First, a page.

PDA

View Full Version : Best option for skid steer


buddhaman
06-10-2006, 08:43 PM
Looking to purchase a new or relatively new skid steer. Need one for snow removal and light landscaping. What kind would any of you users recommend? What size? Tracks or tires? Any help or advice would be great.

murray83
06-10-2006, 08:57 PM
on snow tires are your best bet.

my question is do you have any dealers near?,support is probably my major decision if i bought a machine.

after you know what dealers are near tell us and we'll throw ideas your way :)

ksss
06-10-2006, 10:21 PM
Make aside, I would of course want a cab with at least heat if not AC. Two speed for snow removal is a necessity in my book. I would look for a machine in the 2000-2400 ROC catagory to handle large snow buckets. Vertical lift might give you more reach when stacking snow, but would not probably be necessary. IF your going to blow snow than high flow would be a must have option. With a cab, I would get a hyd. quick coupler makes it much easier to change attachments. Machines in this ROC catagory would be CASE 70XT, 430, 440, 75 and 85XT or 435 and 445/ CAT 246, 248, 262, 268/ Bobcat 220, 205, 250. NH LS180 and .B / I would pass on Deere, but to be fair 260/ 270 or 325. Not all of these machines have two speed as an option. I would not go tracks unless you have a particular need for them. As a side note CASE is running 4000 hour warranty and very low interest (amount depends on down payment and credit history). I got my interest on a 440 to 1.7 percent. This is through the month of JUNE I believe.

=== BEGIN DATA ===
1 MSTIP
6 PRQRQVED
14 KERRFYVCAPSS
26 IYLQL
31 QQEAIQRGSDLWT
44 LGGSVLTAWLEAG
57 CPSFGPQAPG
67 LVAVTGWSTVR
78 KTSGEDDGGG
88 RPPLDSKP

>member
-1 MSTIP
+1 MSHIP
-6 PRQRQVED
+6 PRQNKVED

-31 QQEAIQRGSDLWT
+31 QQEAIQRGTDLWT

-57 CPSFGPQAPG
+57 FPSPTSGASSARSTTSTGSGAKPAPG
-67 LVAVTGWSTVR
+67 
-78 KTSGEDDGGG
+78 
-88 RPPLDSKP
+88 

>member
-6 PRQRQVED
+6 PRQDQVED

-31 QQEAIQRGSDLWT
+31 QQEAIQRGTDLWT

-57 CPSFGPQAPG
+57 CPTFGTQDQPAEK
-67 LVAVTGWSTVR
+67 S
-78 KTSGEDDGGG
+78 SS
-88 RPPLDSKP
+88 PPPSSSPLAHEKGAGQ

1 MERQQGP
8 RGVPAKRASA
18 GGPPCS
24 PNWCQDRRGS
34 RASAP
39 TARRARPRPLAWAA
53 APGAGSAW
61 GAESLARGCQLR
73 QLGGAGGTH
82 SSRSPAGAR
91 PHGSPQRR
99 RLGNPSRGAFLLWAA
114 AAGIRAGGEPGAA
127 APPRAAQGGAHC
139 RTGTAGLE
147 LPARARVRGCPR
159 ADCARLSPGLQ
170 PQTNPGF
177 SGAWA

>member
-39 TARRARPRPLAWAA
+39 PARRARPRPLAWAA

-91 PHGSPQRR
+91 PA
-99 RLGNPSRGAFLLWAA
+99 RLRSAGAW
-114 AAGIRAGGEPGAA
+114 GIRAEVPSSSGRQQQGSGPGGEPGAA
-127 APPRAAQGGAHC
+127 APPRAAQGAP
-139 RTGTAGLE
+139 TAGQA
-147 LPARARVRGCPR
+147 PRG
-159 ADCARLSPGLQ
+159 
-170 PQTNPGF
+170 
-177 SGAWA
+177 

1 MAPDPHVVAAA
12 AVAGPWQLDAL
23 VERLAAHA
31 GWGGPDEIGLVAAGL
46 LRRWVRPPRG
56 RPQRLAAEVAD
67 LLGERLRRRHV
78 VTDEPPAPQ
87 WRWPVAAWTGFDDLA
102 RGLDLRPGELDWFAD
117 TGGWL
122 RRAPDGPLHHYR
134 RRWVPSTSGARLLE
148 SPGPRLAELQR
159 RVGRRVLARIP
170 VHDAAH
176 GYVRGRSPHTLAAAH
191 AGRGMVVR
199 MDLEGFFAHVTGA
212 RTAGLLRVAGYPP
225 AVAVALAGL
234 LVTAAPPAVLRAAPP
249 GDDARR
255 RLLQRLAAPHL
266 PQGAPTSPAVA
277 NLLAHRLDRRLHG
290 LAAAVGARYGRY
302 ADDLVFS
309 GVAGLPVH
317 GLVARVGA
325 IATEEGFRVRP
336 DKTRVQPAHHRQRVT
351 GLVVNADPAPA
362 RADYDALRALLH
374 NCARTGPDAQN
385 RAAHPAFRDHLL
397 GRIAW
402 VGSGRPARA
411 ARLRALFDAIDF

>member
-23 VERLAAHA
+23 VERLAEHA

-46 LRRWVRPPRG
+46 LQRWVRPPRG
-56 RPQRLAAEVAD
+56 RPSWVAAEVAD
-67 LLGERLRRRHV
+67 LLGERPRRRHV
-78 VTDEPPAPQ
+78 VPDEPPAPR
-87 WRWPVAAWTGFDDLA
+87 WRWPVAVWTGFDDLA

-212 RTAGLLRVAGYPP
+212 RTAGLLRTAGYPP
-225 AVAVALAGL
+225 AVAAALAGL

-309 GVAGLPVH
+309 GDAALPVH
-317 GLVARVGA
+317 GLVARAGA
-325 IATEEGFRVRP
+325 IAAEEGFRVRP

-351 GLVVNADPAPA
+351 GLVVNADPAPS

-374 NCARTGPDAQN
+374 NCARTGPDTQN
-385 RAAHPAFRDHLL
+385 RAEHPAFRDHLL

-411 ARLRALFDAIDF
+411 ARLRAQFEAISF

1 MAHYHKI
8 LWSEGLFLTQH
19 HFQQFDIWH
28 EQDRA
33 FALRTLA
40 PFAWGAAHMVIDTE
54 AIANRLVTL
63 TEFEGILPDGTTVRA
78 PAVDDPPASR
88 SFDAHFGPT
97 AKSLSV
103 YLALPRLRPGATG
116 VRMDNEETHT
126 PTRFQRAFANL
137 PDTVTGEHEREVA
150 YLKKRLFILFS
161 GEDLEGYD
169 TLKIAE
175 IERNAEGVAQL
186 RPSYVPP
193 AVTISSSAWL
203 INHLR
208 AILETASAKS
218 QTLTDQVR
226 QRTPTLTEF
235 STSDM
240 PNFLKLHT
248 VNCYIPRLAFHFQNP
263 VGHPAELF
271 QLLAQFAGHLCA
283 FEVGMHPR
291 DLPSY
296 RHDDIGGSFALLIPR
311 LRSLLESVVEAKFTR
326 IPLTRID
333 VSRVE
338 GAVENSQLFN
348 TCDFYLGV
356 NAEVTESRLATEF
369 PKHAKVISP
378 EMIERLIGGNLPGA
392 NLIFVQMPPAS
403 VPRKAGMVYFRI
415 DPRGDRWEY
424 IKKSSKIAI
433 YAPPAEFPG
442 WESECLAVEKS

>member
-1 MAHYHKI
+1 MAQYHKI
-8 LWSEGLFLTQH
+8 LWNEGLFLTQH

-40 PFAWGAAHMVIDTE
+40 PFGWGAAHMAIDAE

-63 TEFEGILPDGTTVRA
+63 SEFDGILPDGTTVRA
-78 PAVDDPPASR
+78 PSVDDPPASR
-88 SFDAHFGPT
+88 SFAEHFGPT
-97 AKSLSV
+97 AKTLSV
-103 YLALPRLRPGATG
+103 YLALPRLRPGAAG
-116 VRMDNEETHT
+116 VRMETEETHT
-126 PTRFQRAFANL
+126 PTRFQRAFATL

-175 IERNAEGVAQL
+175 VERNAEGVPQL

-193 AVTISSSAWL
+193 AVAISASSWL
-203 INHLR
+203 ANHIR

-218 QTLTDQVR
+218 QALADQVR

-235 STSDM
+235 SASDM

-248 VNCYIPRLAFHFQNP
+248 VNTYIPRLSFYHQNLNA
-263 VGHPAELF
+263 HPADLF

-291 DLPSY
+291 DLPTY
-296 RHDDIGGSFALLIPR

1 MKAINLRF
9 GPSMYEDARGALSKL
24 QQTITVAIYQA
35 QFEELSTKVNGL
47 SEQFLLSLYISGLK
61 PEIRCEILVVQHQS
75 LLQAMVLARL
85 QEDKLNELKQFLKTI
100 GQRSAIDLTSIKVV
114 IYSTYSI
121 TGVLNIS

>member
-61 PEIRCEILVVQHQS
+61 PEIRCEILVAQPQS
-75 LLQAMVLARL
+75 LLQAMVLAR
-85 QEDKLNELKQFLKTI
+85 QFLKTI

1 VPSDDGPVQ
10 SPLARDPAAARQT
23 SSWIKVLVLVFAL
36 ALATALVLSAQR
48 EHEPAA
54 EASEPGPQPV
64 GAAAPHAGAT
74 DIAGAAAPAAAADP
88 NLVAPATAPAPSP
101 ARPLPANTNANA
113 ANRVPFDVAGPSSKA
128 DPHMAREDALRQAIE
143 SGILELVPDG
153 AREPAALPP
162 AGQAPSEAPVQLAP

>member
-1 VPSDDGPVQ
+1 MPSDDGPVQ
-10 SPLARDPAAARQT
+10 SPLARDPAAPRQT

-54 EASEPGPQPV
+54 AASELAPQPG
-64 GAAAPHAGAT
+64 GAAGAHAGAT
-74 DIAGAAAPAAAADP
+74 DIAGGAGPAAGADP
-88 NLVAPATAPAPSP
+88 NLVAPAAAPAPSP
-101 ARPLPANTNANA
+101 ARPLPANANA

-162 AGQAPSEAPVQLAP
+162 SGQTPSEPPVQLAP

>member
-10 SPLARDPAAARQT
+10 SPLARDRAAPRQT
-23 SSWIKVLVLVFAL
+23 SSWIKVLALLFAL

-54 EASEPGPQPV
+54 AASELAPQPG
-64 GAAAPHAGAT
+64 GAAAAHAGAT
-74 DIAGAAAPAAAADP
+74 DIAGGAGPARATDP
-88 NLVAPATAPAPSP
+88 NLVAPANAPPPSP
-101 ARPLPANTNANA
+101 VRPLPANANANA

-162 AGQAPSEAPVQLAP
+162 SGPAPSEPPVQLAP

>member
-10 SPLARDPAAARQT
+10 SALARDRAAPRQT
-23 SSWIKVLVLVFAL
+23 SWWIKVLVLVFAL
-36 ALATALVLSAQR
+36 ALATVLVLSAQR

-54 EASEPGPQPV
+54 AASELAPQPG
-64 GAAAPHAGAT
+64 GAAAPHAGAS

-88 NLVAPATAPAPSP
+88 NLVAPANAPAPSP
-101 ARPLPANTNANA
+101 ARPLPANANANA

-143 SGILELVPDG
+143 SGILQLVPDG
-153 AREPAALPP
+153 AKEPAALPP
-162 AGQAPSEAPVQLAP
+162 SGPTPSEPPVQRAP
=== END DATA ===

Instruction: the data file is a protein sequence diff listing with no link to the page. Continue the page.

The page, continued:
buddhaman
06-11-2006, 09:47 AM
I have a Bobcat and New Holland dealer in close range. Never dealt with them so I don't know about their support. Been asking around if people like the dealers here.

murray83
06-11-2006, 10:05 AM
since its close i'd go bobcat.

as for accessories.....as ksss said cab,ac/heat,2 speed and go high flow so you can use most attachments.i'd also go with pilot controls they're just so much easier on you during long hours.